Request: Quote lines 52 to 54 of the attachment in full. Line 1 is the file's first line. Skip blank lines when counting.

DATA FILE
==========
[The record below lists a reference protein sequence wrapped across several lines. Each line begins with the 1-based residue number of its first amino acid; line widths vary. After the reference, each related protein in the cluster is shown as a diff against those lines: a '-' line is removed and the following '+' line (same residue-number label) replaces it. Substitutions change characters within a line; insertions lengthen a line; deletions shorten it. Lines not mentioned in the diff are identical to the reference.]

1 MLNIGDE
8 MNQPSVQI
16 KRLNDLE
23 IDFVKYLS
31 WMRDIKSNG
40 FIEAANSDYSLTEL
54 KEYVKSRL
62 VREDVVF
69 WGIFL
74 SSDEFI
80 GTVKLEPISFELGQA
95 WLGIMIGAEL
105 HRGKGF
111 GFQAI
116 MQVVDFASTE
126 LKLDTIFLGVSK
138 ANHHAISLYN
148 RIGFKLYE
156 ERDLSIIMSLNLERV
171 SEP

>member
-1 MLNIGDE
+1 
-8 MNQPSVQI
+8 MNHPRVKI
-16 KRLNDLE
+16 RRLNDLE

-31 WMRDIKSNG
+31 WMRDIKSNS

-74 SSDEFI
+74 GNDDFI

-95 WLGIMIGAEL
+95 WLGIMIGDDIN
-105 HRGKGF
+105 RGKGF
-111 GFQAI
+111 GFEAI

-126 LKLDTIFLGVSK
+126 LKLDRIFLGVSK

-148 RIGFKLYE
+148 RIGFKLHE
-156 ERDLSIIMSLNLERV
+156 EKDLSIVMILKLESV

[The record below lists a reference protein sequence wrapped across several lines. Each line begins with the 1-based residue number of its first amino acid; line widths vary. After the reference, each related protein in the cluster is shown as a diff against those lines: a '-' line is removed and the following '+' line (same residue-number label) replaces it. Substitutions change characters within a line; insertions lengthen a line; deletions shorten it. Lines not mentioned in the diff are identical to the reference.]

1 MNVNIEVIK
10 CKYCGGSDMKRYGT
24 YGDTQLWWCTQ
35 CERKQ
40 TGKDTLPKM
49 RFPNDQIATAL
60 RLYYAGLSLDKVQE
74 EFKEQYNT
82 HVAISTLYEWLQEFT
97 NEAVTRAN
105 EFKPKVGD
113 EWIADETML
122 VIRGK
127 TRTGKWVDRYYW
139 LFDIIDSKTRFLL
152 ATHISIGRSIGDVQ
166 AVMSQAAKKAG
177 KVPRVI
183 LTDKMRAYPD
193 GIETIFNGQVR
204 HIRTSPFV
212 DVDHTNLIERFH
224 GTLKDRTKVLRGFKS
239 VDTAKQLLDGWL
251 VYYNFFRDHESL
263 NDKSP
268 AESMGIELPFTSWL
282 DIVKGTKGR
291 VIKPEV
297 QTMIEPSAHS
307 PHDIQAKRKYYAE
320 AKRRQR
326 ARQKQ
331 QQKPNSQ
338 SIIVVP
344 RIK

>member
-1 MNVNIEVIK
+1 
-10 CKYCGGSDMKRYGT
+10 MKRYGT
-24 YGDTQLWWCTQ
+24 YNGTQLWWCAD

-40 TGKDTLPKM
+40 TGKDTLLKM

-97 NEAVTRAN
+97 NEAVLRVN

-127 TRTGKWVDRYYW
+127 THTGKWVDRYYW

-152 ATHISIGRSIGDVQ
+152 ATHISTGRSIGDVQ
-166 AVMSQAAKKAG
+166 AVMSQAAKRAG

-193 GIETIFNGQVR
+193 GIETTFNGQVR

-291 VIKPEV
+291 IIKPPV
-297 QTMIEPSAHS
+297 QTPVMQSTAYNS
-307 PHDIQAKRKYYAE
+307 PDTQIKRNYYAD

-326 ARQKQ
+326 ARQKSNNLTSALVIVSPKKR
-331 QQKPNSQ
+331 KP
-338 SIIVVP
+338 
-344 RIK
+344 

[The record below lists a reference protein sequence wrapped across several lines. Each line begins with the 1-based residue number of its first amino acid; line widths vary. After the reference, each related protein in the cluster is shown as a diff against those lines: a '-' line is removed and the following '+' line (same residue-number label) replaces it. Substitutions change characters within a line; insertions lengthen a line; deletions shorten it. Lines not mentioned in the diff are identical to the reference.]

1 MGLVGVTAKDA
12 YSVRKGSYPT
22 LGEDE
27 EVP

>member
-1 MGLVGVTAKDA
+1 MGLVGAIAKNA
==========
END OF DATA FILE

60 RLYYAGLSLDKVQE
74 EFKEQYNT
82 HVAISTLYEWLQEFT